Sam Allardyce made a strong case for the defence after West Ham United's fourth clean sheet in five games this season helped them to a goalless Barclays Premier League draw at Norwich City on Saturday.

A combination of bravery, organisation and discipline from the Hammers repelled the home side's repeated assaults at goal, leaving Big Sam to look ahead at the club's upcoming fixtures with renewed optimism. Sunderland are the next to see if they can become the first visiting team to register a Boleyn Ground away goal this season when they arrive in east London on Saturday.

"We're satisfied with the point away from home and it's another clean sheet - the basis and the structure to build any successful side on," Allardyce said. "We're going to eventually start scoring goals as we didn't quite find the clinical edge that we had against Fulham.

"Being defensively strong is critical because every time you don't concede a goal you know you've got a point at least. You know for a fact that if you tot up 38 points in a season now, it's likely that you'll be safe as nobody has gone down in the last eight years with that amount."

The post-match interviewers were quick to quiz Allardyce on whether Saturday's match had been the best performance yet from his new man between the sticks, Jussi Jaaskelainen. Big Sam was quick to concur and explained how pleased he was that the Finland international is feeling the benefits of working with goalkeeping coach Martyn 'Marge' Margetson.

"Yes I think it was his best performance as that's the busiest he's been. Even though we lost 3-0 against Swansea City he wasn't very busy. The big man is there to do a job and he did the job superbly for us. There were probably no world-class saves in there but the ones he did make were very good.

"I've got a great goalkeeping coach here called Martyn Margetson, who is also the goalkeeping coach for Wales. I know Jussi's strength was the coaching that Fred Barber used to give him when I was with him at Bolton and I knew that when he got with Marge, he would put him into a good frame of mind and re-kindle all of the old experience that he's got.

"When you're in the mid-30s today you can still be a very good goalkeeper if you want to be. When you look at someone like Brad Friedel, it shows that being in your mid-to-late-thirties isn't a problem any more. It's about using that experience and having that dedication to keeping your body right to play in goal, which Jussi does."

Jaaskelainen may not be the only one to enjoy the benefits of West Ham's current watertight defence though, as the manager feels that assured defending can also benefit the work his strikeforce do further up the pitch. Carlton Cole caused the Canaries' defence problems for the first 57 minutes on Saturday before being replaced by Modibo Maiga, who added his touch and guile to several promising attacks.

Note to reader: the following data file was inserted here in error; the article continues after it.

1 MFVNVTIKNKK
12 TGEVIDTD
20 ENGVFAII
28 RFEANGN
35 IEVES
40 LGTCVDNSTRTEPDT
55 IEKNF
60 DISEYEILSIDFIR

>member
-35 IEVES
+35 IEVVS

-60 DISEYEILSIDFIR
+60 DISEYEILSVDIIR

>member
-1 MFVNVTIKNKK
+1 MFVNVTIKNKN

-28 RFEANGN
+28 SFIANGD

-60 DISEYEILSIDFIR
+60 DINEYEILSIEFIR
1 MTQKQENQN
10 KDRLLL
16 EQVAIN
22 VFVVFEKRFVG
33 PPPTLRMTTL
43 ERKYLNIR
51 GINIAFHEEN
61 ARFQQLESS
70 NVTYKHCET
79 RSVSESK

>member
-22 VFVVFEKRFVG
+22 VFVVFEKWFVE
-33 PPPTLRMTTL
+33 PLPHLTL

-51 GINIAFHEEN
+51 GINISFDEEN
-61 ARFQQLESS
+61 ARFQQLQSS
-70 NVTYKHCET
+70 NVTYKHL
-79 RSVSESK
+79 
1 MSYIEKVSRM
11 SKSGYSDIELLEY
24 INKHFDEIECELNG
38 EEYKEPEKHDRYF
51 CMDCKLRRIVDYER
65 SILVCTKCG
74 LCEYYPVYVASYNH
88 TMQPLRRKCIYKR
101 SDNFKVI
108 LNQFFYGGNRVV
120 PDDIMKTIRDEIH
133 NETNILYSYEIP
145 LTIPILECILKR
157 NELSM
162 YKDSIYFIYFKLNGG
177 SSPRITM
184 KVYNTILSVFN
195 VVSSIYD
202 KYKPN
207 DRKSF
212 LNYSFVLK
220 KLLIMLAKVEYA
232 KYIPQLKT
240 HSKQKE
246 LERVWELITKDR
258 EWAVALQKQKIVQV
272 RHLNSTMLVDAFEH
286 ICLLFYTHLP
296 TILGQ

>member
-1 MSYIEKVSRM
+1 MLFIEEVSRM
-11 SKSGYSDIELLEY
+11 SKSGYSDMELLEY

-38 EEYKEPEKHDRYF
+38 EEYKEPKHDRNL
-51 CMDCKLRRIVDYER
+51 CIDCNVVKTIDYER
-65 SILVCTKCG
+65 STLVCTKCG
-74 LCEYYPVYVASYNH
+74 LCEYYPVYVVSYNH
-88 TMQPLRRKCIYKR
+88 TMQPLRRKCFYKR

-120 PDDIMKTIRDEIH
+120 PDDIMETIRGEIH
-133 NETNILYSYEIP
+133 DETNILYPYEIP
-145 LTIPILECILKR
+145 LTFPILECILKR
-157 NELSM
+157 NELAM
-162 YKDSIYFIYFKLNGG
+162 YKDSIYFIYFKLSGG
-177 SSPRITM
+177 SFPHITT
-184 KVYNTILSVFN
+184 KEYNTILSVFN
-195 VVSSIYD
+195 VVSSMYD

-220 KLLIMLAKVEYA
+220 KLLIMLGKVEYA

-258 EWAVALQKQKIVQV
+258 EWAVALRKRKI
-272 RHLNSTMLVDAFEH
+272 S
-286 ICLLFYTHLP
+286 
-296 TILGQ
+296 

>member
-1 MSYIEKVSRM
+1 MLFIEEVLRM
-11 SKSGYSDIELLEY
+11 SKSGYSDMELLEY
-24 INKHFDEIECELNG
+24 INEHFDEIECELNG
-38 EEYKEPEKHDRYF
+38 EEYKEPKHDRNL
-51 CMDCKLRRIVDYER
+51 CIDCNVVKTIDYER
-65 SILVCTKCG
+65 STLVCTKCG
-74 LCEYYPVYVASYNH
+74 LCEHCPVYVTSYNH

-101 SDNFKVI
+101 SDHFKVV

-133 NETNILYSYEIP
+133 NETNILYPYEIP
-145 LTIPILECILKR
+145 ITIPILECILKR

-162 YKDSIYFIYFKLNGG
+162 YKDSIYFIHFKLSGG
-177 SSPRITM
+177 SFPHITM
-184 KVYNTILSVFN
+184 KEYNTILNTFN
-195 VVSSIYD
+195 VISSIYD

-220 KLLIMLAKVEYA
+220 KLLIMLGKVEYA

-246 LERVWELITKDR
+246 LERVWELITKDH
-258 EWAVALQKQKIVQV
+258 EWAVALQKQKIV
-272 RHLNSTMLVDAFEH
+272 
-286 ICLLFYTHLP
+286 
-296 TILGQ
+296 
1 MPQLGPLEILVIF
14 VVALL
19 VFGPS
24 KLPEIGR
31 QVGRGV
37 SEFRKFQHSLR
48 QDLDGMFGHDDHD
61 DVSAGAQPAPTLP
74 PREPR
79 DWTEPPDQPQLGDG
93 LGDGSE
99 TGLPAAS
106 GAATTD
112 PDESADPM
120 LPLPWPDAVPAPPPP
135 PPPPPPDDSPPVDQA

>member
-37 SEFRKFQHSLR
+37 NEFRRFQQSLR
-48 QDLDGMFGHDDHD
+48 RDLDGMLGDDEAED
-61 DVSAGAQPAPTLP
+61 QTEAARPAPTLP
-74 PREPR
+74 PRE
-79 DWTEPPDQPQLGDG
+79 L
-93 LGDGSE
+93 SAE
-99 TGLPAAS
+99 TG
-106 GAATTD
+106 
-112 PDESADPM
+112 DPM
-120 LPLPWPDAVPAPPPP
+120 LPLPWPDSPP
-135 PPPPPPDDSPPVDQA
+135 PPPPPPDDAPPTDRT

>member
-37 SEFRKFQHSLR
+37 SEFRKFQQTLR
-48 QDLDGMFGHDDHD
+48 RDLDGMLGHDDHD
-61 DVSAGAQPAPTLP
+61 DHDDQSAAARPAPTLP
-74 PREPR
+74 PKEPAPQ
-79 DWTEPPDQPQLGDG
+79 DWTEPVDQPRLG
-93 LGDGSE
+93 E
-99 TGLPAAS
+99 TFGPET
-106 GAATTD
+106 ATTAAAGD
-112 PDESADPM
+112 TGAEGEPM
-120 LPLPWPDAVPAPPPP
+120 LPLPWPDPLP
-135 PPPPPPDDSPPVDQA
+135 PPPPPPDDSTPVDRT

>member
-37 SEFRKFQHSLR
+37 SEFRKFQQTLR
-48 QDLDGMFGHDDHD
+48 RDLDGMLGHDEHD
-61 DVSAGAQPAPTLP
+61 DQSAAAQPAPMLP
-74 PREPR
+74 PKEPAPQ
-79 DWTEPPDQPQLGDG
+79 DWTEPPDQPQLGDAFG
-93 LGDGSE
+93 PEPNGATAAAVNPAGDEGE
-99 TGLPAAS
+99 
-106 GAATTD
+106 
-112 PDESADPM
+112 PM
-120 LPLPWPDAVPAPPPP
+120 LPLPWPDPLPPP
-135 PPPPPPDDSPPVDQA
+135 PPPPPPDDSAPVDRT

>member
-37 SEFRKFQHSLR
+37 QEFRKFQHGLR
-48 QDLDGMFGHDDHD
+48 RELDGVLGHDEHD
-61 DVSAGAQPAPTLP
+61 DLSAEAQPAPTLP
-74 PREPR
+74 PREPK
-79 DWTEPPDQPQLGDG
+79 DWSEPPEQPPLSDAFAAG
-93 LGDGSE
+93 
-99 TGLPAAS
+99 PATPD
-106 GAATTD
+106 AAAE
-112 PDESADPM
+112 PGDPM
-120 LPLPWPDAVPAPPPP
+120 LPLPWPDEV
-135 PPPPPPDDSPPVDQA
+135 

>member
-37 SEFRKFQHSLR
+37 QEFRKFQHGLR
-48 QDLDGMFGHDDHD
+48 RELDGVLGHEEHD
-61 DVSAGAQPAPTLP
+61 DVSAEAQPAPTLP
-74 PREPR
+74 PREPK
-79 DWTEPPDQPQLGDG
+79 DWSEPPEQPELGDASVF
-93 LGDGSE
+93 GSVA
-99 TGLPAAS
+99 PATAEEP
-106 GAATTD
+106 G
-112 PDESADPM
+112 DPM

"The good thing is that the front players know that one goal is going to win us the game as defensively we're so good. That is critical to the success of the side. The confidence throughout the team grows and the strikers know that if you miss one it's not going to bother us too much if we can continue to defend like we do. They know if they get the next one then it could win us the game. It's been critical for the points total that we've gathered already and hopefully we'll continue for a long period of time.

"We are a team that has just come up and we will have our periods when the opposition will come and be on top of their form. We won't worry too much about that if we keep our mind on the job and of course it promotes good attacking football. Our lads win the ball back and we can keep probing as an attacking side to break down the opposition."


With Andy Carroll still recovering from his hamstring injury, Cole and Maiga both looked keen to impress with some tireless running on a very warm September afternoon in East Anglia. That kind of attitude is exactly what is needed as the competition for places hots-up according to Big Sam.

"Carlton Cole knows all about the Premier League. He's got stiff competition as he's seen a centre forward come in from Liverpool that they paid a lot of money for. He can either think that he's going to shrivel up or roll up his sleeves and fight. When you've got competition it's got to bring the best out you. I know he'll roll his sleeves up as he did against Norwich and that's what we want to see.

"In terms of Andy's recovery, I don't think there's much chance for Sunderland. We would try and hope if we can get him back before the next international break. I think it's a long-shot at the moment but we'll try."

Friday was the first time Allardyce was able to get his whole squad together after international commitments saw his side scatter all over the globe. But after a summer of hard work identifying and securing a host of new talent for his squad, the manager was able to finally reflect on a job well done.

"We've got a group of players that are getting to know each other day by day. There are a lot of new faces that have come to the club again. I know all about our boys from last season and I hope the new faces will make us better and stronger as we go on."

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